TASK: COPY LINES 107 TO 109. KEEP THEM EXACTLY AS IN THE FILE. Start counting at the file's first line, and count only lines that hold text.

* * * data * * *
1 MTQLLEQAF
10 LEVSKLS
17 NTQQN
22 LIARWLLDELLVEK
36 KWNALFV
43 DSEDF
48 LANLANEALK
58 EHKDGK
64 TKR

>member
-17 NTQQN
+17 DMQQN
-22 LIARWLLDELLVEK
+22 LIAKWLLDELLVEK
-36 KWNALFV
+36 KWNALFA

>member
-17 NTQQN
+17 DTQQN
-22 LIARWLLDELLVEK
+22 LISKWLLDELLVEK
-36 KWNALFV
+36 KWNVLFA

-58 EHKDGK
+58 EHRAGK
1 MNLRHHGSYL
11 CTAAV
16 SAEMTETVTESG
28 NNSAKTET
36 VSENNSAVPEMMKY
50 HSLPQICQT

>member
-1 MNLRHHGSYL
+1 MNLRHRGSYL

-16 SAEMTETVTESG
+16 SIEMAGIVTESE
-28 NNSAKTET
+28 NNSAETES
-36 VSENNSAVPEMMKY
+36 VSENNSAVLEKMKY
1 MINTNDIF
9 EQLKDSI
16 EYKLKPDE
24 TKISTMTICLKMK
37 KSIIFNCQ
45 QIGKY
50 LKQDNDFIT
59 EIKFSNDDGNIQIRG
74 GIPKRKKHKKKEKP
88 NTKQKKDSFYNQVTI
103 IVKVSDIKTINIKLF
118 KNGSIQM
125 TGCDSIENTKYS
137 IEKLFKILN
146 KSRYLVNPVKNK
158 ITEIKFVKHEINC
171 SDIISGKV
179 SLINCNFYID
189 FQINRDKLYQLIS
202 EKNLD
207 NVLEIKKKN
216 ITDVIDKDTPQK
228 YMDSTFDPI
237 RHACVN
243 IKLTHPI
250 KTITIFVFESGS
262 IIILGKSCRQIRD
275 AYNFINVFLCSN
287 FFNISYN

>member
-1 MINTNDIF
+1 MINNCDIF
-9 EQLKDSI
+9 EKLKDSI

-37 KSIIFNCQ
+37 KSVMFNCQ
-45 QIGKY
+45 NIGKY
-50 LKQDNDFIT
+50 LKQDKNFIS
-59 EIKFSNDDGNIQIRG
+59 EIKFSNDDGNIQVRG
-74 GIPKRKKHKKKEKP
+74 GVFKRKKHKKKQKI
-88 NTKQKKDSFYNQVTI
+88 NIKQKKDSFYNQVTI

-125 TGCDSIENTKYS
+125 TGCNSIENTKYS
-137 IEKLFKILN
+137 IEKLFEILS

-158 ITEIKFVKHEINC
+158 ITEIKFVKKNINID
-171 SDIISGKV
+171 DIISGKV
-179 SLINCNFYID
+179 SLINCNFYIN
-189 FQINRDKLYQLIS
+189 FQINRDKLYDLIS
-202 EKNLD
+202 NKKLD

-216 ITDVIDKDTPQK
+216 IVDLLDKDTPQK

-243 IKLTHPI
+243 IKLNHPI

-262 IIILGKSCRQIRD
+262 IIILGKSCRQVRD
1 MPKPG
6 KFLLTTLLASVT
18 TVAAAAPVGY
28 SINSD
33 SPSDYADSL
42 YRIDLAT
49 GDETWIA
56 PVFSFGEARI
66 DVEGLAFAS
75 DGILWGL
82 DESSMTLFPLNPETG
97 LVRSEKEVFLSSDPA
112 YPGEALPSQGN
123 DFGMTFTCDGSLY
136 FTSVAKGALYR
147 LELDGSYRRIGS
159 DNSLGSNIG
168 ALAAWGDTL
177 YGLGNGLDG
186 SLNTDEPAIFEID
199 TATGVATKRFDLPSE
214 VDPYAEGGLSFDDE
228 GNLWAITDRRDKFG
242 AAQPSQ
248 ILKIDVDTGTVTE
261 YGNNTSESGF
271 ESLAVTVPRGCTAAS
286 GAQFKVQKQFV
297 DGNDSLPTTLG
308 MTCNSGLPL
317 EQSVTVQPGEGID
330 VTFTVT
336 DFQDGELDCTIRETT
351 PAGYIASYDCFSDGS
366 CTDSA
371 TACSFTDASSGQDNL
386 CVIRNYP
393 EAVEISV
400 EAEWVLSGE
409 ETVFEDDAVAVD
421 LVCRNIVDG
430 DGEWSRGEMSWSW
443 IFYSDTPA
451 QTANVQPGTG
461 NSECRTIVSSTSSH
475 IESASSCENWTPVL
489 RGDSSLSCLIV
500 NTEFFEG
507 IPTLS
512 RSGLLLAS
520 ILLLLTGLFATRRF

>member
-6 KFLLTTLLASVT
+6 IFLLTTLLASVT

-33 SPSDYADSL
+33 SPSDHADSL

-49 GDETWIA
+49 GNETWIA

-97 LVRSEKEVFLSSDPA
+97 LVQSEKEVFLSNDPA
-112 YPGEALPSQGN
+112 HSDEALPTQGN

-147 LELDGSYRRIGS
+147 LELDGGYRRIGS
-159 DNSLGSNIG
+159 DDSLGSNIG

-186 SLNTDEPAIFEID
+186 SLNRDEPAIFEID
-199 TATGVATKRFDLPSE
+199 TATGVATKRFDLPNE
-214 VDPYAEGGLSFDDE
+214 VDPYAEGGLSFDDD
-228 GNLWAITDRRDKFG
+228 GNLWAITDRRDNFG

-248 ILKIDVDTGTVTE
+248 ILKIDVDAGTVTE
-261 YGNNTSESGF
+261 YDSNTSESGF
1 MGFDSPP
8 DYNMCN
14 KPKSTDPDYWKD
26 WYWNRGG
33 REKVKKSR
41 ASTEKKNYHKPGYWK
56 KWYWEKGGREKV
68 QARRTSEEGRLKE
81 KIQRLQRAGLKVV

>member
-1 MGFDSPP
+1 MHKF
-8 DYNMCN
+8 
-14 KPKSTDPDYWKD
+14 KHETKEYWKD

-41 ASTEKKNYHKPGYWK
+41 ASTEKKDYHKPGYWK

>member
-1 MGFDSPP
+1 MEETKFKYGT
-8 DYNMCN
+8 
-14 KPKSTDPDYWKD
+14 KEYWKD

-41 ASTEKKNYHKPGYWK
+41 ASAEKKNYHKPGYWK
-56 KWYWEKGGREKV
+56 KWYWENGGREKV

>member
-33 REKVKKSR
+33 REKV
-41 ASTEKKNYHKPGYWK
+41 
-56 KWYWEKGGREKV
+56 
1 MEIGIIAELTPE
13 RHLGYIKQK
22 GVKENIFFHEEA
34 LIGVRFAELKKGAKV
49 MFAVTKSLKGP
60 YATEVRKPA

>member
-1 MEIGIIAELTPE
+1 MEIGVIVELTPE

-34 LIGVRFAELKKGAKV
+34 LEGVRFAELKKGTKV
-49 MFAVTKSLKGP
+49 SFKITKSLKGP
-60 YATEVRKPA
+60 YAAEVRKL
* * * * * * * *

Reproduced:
1 MPKPG
6 KFLLTTLLASVT
18 TVAAAAPVGY